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Showing posts from June, 2012

Everyone, Go and Get Schooled at the Intergalactic Academy (This is Not a Drill)

I know we like to believe we hold the keys to the city of invention, and we are the ultimate force that defies physics and logic on a hourly basis, but here's the thing: you, especially if you're treading water in a whole new genre pool, have no idea what you're getting into. Just as fantasy-paranormal writers have cardinal rules outlining the behaviour of nasties, the weapons available to fighters against nasties, and the general course of worldbuilding, science fiction, the new shabang, has rules of its very own. And the thing is, well, it overlaps with science sometimes. I know, I needed to sit down after that too. 

But you can't well go treading through space the internet, searching for reason amidst technical terms and mathematical equations and theories with really long words/phrases and maths. For God's sake, man, we're writers, not physicists! And if you get lost, well, in space no one can hear you scream.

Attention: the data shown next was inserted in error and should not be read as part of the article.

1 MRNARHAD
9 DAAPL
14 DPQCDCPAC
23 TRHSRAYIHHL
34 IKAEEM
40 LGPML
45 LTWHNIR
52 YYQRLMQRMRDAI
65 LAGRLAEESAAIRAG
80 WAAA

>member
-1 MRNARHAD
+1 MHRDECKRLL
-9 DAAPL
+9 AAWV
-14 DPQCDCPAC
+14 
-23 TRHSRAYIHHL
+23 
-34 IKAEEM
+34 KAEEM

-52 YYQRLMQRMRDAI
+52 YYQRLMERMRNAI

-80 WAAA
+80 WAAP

So, as a YA writer in need of some layman…

The One With Anil's Ghost and Crime, Part I (Challenging Your Readers and Their Perceptions, the Truth Edition)

Michael Ondaatje, of The English Patient fame, set one of his novels in Sri Lanka in the 1970s, in the midst of their civil war, about a UN anthropologist of Sri Lankan roots, raised in the US, who returns to her homeland and grapples with the cultural divide as she tries to determine the identity of a skeleton uncovered at an ancient burial site. This novel is Anil's Ghost. In this series, The One With Anil's Ghost and Crime, I'll explore the role genre plays in determining our characters, our plots, how it opens up our possibilities for originality, as well as structure and form, textual integrity and themes.

Today, I'm looking at how this novel is absolutely relevant to the discussion of forcing an engagement between your readers and your theme (not preaching, I should confirm right now), through the exploration of truth.

The problem that so many writers have with themes is that there is this preconception they stick up like a flag post, like a white flag in the mi…